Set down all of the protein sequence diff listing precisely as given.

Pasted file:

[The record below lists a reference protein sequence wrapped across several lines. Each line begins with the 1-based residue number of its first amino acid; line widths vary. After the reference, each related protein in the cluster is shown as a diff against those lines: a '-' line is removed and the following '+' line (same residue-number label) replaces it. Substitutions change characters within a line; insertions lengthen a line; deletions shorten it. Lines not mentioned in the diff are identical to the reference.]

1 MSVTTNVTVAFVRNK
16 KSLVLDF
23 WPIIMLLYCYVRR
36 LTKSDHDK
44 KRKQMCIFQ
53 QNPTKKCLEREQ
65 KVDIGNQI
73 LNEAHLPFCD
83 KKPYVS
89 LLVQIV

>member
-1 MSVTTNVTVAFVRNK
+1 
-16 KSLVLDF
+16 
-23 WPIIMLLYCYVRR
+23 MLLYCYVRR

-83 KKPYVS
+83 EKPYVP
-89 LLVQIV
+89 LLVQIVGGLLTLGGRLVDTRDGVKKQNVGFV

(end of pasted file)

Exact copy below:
[The record below lists a reference protein sequence wrapped across several lines. Each line begins with the 1-based residue number of its first amino acid; line widths vary. After the reference, each related protein in the cluster is shown as a diff against those lines: a '-' line is removed and the following '+' line (same residue-number label) replaces it. Substitutions change characters within a line; insertions lengthen a line; deletions shorten it. Lines not mentioned in the diff are identical to the reference.]

1 MSVTTNVTVAFVRNK
16 KSLVLDF
23 WPIIMLLYCYVRR
36 LTKSDHDK
44 KRKQMCIFQ
53 QNPTKKCLEREQ
65 KVDIGNQI
73 LNEAHLPFCD
83 KKPYVS
89 LLVQIV

>member
-1 MSVTTNVTVAFVRNK
+1 
-16 KSLVLDF
+16 
-23 WPIIMLLYCYVRR
+23 MLLYCYVRR

-83 KKPYVS
+83 EKPYVP
-89 LLVQIV
+89 LLVQIVGGLLTLGGRLVDTRDGVKKQNVGFV